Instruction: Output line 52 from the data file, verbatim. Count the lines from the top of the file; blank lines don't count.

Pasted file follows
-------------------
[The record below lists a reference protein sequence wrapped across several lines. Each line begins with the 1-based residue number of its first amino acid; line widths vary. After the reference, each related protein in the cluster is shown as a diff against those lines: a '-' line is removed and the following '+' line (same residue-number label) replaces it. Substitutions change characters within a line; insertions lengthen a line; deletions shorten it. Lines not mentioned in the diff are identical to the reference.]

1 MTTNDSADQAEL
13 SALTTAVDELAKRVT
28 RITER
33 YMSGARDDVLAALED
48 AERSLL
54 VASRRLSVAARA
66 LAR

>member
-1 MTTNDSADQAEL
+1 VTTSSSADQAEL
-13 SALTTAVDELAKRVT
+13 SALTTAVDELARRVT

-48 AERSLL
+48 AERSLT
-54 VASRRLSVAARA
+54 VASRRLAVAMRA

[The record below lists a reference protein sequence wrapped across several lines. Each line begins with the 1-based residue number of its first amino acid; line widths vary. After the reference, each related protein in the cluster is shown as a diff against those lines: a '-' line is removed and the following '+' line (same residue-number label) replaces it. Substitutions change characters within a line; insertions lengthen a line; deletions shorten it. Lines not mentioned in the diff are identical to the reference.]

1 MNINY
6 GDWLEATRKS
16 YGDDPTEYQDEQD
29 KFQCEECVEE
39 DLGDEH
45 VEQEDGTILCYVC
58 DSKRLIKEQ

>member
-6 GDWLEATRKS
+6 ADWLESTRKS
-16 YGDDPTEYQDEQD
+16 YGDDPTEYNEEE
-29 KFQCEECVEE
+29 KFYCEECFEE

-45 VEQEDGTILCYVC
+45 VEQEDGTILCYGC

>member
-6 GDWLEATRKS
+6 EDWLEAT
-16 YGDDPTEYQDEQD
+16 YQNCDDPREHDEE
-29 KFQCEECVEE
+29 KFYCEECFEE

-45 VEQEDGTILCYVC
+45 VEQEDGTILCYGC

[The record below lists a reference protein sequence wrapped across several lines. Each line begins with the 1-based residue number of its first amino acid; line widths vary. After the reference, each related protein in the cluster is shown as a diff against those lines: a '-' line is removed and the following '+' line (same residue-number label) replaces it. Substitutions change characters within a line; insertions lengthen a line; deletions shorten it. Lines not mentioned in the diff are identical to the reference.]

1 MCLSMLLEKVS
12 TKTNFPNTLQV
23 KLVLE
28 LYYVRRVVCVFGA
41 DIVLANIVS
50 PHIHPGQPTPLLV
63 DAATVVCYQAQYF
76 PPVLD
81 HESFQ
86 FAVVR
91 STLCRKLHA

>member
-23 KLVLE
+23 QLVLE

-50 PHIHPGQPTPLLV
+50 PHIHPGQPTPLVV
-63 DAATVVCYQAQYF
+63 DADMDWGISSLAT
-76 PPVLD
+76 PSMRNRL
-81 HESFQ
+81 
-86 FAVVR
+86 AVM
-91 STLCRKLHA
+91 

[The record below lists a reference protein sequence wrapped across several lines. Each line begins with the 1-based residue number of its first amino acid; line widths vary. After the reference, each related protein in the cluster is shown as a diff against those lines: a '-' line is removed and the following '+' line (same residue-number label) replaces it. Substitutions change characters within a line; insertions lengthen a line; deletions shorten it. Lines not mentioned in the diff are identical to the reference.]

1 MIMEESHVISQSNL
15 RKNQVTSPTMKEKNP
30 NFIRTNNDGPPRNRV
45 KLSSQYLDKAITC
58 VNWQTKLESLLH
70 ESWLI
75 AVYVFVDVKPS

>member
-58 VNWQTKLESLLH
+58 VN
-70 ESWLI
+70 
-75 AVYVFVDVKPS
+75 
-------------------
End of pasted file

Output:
76 PPVLD